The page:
Would you lie a treat? Would you like to hear the kind of preaching it is my privilege to hear? Go to SermonAudio.com, click on “sermons by speaker”, enter Randall Grossman, and click on “The Authority of Jesus” for a super message I head, not yesterday, but June 18. You will be blessed.
John Wesley, speaking of the Methodists of his day, once said, “Our people know how to die well.” That’s an interesting statement, is it not? But it is true not only of the Methodists but of true Christians in all ages. Today’s devotional will explain. God bless you.
Because of Calvary,
II Corinthians 5:1-8 (ESV)
1 For we know that if the tent that is our earthly home is destroyed, we have a building from God, a house not made with hands, eternal in the heavens. 2 For in this tent we groan, longing to put on our heavenly dwelling, 3 if indeed by putting it on[a] we may not be found naked. 4 For while we are still in this tent, we groan, being burdened—not that we would be unclothed, but that we would be further clothed, so that what is mortal may be swallowed up by life. 5 He who has prepared us for this very thing is God, who has given us the Spirit as a guarantee.
6 So we are always of good courage. We know that while we are at home in the body we are away from the Lord, 7 for we walk by faith, not by sight. 8 Yes, we are of good courage, and we would rather be away from the body and at home with the Lord.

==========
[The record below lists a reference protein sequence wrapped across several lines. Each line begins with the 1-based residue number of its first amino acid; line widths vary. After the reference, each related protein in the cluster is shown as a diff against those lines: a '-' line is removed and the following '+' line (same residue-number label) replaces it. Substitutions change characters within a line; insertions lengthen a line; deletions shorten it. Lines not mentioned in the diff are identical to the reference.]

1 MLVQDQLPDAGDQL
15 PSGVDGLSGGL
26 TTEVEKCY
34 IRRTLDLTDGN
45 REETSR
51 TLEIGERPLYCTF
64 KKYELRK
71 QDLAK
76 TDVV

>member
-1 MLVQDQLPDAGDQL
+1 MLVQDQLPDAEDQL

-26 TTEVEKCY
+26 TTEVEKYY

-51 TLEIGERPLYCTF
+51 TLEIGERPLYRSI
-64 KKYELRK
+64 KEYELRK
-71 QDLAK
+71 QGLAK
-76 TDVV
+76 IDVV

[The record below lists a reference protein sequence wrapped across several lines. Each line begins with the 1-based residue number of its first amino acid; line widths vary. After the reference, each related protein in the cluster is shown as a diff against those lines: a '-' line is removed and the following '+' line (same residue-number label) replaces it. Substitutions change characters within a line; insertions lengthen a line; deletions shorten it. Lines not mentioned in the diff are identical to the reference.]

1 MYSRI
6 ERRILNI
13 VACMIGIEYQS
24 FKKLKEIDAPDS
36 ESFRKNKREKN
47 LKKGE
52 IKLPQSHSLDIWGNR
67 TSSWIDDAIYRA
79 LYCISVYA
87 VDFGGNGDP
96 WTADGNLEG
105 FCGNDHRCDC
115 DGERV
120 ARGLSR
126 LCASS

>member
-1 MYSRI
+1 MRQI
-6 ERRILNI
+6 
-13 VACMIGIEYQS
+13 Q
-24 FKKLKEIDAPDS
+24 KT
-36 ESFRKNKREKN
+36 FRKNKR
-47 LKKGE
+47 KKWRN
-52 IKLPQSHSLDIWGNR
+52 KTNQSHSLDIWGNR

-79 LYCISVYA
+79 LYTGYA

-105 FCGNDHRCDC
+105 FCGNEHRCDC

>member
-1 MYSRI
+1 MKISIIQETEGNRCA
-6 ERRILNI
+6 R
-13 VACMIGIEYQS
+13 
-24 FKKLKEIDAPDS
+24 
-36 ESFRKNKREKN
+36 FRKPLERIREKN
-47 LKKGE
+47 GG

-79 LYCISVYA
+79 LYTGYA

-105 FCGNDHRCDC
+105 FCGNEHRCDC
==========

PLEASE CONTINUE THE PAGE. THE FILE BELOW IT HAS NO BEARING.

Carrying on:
“In the heathen part of the catacombs of Rome, the inscriptions over the place where their dead were buried are full of lamentation and despair. Indeed, the writers of those inscriptions do not appear to have been able to find words in which they could express their great distress, their agony of heart, at the loss of child, or husband, or friend. They pile the mournful words together, to try to describe their grief. Sometimes, they declare that the light has gone from their sky now their dear ones are taken from them. ‘Alas! alas!’ says the record, ‘dear Caius has gone, and with him all joy is quenched forever, for I shall see him no more.’ Heathenism is hopeless to afford any comfort to the bereaved. But when you come into that part of the catacombs which was devoted to Christian sepulture, everything is different. There you may constantly read these consoling words, ‘He sleeps in peace.’ There is nothing dreadful or despairing in the inscriptions there, they are submissive, they are cheerful, they are even thankful; frequently, they are victorious, and the most common emblem is — not the quenched torch, as it is on the heathen side, where the light is supposed to have gone out forever, — but the palm branch, to signify that the victory remains eternally with the departed one. It is the glow of the Christian religion to have let light into the sepulcher, to have taken the sting away from death, and, in fact, to have made it no more death to die.” [Charles Haddon Spurgeon, The Metropolitan Tabernacle Pulpit XLVI, (London: Passmore and Alabaster, 1900), p. 39]